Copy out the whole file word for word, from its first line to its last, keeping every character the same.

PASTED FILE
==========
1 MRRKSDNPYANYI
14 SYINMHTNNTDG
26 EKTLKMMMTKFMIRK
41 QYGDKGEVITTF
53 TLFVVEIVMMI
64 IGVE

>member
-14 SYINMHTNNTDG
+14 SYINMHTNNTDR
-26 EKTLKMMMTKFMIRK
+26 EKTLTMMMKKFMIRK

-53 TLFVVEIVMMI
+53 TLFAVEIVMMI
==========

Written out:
1 MRRKSDNPYANYI
14 SYINMHTNNTDG
26 EKTLKMMMTKFMIRK
41 QYGDKGEVITTF
53 TLFVVEIVMMI
64 IGVE

>member
-14 SYINMHTNNTDG
+14 SYINMHTNNTDR
-26 EKTLKMMMTKFMIRK
+26 EKTLTMMMKKFMIRK

-53 TLFVVEIVMMI
+53 TLFAVEIVMMI